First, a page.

The Art of It
A painter finds her canvas by redesigning her house
Photographs by Tim Lee
Claire Melbourne has always been creative. She studied art in college and designed outerwear for 14 years, before leaving her job to care for her three boys. But it wasn’t until she met interior designers Susan Buzaid and Robin Curnan, owners of Ridgefield’s Olley Court, that she began to think of herself as an artist. “I went into Olley Court to buy pillows, and that is how the whole thing started,” says Melbourne with a laugh. “Now, I feel like I am working again.”
“Claire’s work caught on like wildfire,” says Curnan, who “discovered” Melbourne while dropping off pillows and other home furnishings at Melbourne’s Waccabuc house. “It’s very decorative,” Curnan says of Melbourne’s style. “She’ll paint with gold, blue or whatever color, depending on what our clients want. We had a successful show of her work this fall.” In fact, Melbourne’s work was hanging in the store on a recent visit.
Inspired by the collaboration, Melbourne turned to Olley Court’s Susan Buzaid to help finish the redesign of her house. “We bought an ugly house on a beautiful property. It was a scary house,” admits Melbourne, who moved out of Manhattan ten years ago and immediately began a three-step renovation. For years, renovating her house was her main creative outlet. Utterly transformed, both inside and out, the house is a testament to the owner’s eye and decorating flair. Her unusual, understated furniture and paint choices provide the perfect backdrop for her bright acrylic paintings and living spaces for her busy family.
The stunning ground-floor kitchen is the ultimate entertainment spot. It features an open floor plan with clean white cabinets and a giant island. There is a wet bar on the other side of a stained oak wall, as well as an ample kitchen sitting area, styled by Buzaid, which includes a cowhide custom table and gas fireplace.
In the full, finished basement, visitors will find a second kitchen, with convenient access to the pool. Melbourne’s oldest son had a dinner party for twenty of his local friends, where the guests cooked together in that kitchen and enjoyed their feast. The rest of the basement features a gym, a ping pong table, and enviable amounts of built in storage.
In the back of the house, overlooking the pool, is a sunroom that is Melbourne’s favorite room. “I call it my Sunday room because I can read, take a nap, watch a movie, and no one bothers me there,” she says. Her new studio over the garage is big enough for her to make large scale commissions and work with unusual compositions, focusing on color and texture.
“Her house is her pride and joy, and it’s beautiful,” comments friend and fellow artist Pamela Stoddart, who lives in Ridgefield. But when Melbourne’s renovation neared completion, Stoddart encouraged her friend to take an abstract painting class at the Ridgefield Guild of Artists. “She was always really good at representational art—portraits, especially—but she knew right away what she wanted to do on the canvas,” says Stoddart. “She wanted to go big. I’m happy for her that it’s taking off.”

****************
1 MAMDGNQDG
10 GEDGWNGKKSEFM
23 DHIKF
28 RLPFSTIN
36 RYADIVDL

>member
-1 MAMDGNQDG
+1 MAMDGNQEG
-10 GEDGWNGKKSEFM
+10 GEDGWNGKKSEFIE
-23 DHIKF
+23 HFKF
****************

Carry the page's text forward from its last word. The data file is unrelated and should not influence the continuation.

Melbourne’s unusual, understated furniture and paint choices provide the perfect backdrop for her bright acrylic paintings. Her new studio over the garage is big enough for her to make large-scale commissions and work with unusual compositions, focusing on color and texture.
Melbourne is enjoying her newfound purpose, and is especially excited about her recent donation of a painting to a major New York City fundraiser for epilepsy. “It’s nice not to play tennis every day,” she jokes, referring to a problem faced by many stay-at-home moms when their children are no longer underfoot.
Melbourne says that her relationship with Olley Court, which often showcases local artists, has pushed her to take her art practice more seriously. “At first, it was hard for me to sell my work—I had to learn to separate,” she says, articulating a problem many artists would be happy to have. “My relationship with Olley Court means that I have a support team, which is great.”
With a little help from her friends, artist Claire Melbourne renovated her Waccabuc home. Mixing contemporary furniture and fabrics with antiques, she worked with designers at Olley Court to create a stylish haven for her family. Her rich acrylic paintings are about color, texture, and composition.
The scale of Melbourne’s kitchen means there are never too many cooks. In the attached sitting room, custom furniture with natural slipcovers is timeless, while bold pillows and paintings provide color and whimsy. The concrete kitchen table is an excellent vantage point to see the room’s dramatic lighting—a woven, organic chandelier hangs over the table; a minimalist pendant lights the bar; and three metal pendants are just right for the island.
There is nothing sterile about Melbourne’s white kitchen. Many windows, ample seating, and an open floor plan make this one of the most inviting spots in the house—be it for entertaining a crowd or intimate family dinners around the island. The natural wood wall divides the kitchen from the bar without interrupting the flow of the room.
The sunroom gives Melbourne her own space to put her feet up and restore. Designers from Olley Court commissioned a North Carolina artist to make the lamp from recycled telephone pole timber. New fabric, ikat pillows, and a Made Goods tray allowed Melbourne to repurpose furniture she already owned.